But the majority Albanian community in Kosovo has equally failed to take ownership of the interests of the Serb community and other minorities. Minorities are still being harassed. Minorities are still afraid to move freely throughout Kosovo. They often lack access to education, health care, public utilities and jobs. We in UNMIK are working hard to create the conditions for increased returns. In 2003 more returns will be possible. But minority rights and returns need to be supported also by the Provisional Institutions with budget appropriations and concrete programmes.

Kosovo must prove that it is creating a multi-ethnic society where every Kosovan regardless of ethnic origin can live in security and dignity.

III Transfer of Powers

It is good that the Assembly and the other institutions want to take on responsibility. I am ready to hand over all competencies I legally can by the end of this year to the Provisional Institutions. But the institutions must make progress against the benchmarks and demonstrate that they are equipped to handle added responsibilities - and really accomplish things.

The municipalities now have more than two years' experience of running local affairs. We will soon be able to fully hand over executive responsibilities to the most successful municipalities, and withdraw into a monitoring and oversight function.

On the central level, UNMIK is carrying out a review of how effectively we have actually handed over real responsibility in the transferred areas. We will also seek to identify together with the Provisional Institutions all further areas that can be transferred this year. We will then work out together with them how this transfer can best be done.

Our principle will be effective empowerment. But it is important that the transfer of authority does not take the form of the International Community simply abandoning the Kosovo political structures, losing sight of 1244. It is not even one year since the Government was set up. There is still a lack of effective checks and balances between the executive, legislative, judiciary and media. Minority protections are still weak throughout the institutions. The Government itself has asked for our continued support. Despite our own shortcomings - as surely UNMIK makes mistakes - we are still needed in Kosovo.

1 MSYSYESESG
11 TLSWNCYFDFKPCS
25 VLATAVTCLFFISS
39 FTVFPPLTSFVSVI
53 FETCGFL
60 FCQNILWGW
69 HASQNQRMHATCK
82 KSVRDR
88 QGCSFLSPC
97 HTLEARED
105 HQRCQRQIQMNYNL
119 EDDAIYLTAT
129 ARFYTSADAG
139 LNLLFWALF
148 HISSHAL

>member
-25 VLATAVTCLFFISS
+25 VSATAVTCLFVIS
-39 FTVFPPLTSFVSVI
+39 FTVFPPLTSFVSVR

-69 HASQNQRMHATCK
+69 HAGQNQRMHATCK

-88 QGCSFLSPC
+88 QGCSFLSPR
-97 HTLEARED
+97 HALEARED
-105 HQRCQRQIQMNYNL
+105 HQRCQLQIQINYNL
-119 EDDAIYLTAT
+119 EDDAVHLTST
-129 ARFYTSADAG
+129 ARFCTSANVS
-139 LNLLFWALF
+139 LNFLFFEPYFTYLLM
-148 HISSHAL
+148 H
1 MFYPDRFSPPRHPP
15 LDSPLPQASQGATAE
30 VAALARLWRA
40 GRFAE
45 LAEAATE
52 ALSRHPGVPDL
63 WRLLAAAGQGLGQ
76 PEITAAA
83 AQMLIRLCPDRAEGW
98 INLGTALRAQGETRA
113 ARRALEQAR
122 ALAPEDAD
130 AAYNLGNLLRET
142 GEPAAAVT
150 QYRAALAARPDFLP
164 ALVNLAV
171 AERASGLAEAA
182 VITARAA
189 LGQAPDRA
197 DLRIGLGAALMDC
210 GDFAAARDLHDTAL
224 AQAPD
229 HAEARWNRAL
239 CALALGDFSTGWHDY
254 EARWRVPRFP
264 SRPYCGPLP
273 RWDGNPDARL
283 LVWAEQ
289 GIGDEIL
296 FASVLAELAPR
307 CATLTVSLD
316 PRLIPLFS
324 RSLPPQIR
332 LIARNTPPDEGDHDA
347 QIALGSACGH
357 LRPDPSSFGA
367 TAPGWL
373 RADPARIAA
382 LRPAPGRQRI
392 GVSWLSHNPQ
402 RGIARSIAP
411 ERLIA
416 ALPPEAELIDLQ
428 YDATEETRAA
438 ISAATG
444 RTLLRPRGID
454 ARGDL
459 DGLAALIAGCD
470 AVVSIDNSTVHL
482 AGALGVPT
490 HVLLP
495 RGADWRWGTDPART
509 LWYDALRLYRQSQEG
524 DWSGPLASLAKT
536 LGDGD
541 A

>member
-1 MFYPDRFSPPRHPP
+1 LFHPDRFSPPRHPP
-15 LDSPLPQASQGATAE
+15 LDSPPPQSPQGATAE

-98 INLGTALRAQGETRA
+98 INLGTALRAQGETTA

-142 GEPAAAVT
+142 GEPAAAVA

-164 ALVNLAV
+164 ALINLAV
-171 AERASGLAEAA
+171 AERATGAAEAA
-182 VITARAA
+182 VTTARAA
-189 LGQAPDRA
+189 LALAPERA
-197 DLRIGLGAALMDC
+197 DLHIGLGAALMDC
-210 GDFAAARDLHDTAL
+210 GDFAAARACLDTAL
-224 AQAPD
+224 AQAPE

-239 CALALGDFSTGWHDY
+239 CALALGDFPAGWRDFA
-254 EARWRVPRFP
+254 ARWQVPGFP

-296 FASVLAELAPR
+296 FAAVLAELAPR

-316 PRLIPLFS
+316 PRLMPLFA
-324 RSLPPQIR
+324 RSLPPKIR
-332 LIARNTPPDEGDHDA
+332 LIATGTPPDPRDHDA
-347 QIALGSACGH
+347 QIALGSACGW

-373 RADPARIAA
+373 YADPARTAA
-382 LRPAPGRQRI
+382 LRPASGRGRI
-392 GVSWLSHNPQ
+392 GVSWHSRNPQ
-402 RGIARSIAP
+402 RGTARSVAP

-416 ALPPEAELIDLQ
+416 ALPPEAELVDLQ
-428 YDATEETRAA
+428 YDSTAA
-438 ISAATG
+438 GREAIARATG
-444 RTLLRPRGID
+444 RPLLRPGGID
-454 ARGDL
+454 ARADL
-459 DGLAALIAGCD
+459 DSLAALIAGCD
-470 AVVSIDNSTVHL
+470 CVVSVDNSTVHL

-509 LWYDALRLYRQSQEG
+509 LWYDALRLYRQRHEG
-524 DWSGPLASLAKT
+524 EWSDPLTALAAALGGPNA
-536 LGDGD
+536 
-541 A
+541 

In addition, there are certain things that I cannot fully transfer to the local institutions. I am mandated to act as guarantor for the equal rights and fair treatment of minorities. Together with KFOR, I answer for security and civil order. And I will retain authority for external relations.

I don't believe that 2003 is the time for finally solving Kosovo's status. But it is the time to lay the groundwork for the political process which in the end will determine status. Dialogue between Pristina and Belgrade on practical issues of mutual interest is necessary in itself and will help enable political dialogue further down the line. Indeed paragraph 11 (e) of Resolution 1244 mandates me to promote such a process.

It is crucially important that the UN Security Council, representing the whole International Community, remains in charge of Kosovo until the main objective set out in 1244 is fulfilled. At the same time Kosovo must also prepare for the process of European integration together with its neighbours in the region.

The European Union is expected to outline a more energetic strategy towards the Balkans at its Thessaloniki Summit on 21 June. In his letter to the Greek and future Italian EU Presidencies, Commission President Romano Prodi calls for 'an even stronger political commitment' of the EU and a 'clear and unambiguous' membership perspective. At a meeting last week in Brussels of the international representatives from the region with High Representative Javier Solana and Commissioner Chris Patten we all saw this as essential for success.

But any engagement by the International Community must be matched by equal engagement of our local partners in fulfilling the standards - the standards of a functioning democratic society.

Mr. President,

To conclude: So, what do people in Kosovo want? What are our priorities? Jobs, security and multi-ethnicity. This is what the standards are about. This is what the International Community wants. And this is what people in Kosovo want.